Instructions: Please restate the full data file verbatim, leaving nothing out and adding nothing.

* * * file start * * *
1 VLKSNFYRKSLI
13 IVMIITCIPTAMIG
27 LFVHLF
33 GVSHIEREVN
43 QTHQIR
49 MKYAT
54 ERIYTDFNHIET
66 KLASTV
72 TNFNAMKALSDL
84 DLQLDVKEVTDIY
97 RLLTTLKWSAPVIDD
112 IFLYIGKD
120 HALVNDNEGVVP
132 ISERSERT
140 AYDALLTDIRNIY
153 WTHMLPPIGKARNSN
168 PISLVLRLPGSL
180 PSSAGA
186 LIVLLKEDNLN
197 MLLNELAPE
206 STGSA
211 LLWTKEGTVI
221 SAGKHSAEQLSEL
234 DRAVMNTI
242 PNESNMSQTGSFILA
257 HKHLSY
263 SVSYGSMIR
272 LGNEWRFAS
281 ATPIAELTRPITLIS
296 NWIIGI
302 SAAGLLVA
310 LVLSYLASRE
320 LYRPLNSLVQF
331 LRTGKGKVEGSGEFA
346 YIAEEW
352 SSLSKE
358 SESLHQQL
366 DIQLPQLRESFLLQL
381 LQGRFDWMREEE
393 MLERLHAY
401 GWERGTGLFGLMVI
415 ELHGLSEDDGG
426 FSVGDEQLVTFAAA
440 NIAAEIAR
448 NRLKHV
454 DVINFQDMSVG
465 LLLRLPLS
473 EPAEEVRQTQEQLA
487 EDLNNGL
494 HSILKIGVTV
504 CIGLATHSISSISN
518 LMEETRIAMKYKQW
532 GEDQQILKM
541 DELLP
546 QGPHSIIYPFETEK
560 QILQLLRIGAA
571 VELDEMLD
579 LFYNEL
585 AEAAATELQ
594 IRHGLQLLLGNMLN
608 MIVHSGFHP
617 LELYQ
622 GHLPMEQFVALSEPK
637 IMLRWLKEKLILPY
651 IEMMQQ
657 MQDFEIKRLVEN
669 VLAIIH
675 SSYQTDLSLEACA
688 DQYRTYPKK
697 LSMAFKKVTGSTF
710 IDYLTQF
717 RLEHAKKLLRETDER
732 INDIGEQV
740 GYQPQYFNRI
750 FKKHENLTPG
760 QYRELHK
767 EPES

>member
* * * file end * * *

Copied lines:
1 VLKSNFYRKSLI
13 IVMIITCIPTAMIG
27 LFVHLF
33 GVSHIEREVN
43 QTHQIR
49 MKYAT
54 ERIYTDFNHIET
66 KLASTV
72 TNFNAMKALSDL
84 DLQLDVKEVTDIY
97 RLLTTLKWSAPVIDD
112 IFLYIGKD
120 HALVNDNEGVVP
132 ISERSERT
140 AYDALLTDIRNIY
153 WTHMLPPIGKARNSN
168 PISLVLRLPGSL
180 PSSAGA
186 LIVLLKEDNLN
197 MLLNELAPE
206 STGSA
211 LLWTKEGTVI
221 SAGKHSAEQLSEL
234 DRAVMNTI
242 PNESNMSQTGSFILA
257 HKHLSY
263 SVSYGSMIR
272 LGNEWRFAS
281 ATPIAELTRPITLIS
296 NWIIGI
302 SAAGLLVA
310 LVLSYLASRE
320 LYRPLNSLVQF
331 LRTGKGKVEGSGEFA
346 YIAEEW
352 SSLSKE
358 SESLHQQL
366 DIQLPQLRESFLLQL
381 LQGRFDWMREEE
393 MLERLHAY
401 GWERGTGLFGLMVI
415 ELHGLSEDDGG
426 FSVGDEQLVTFAAA
440 NIAAEIAR
448 NRLKHV
454 DVINFQDMSVG
465 LLLRLPLS
473 EPAEEVRQTQEQLA
487 EDLNNGL
494 HSILKIGVTV
504 CIGLATHSISSISN
518 LMEETRIAMKYKQW
532 GEDQQILKM
541 DELLP
546 QGPHSIIYPFETEK
560 QILQLLRIGAA
571 VELDEMLD
579 LFYNEL
585 AEAAATELQ
594 IRHGLQLLLGNMLN
608 MIVHSGFHP
617 LELYQ
622 GHLPMEQFVALSEPK
637 IMLRWLKEKLILPY
651 IEMMQQ
657 MQDFEIKRLVEN
669 VLAIIH
675 SSYQTDLSLEACA
688 DQYRTYPKK
697 LSMAFKKVTGSTF
710 IDYLTQF
717 RLEHAKKLLRETDER
732 INDIGEQV
740 GYQPQYFNRI
750 FKKHENLTPG
760 QYRELHK
767 EPES

>member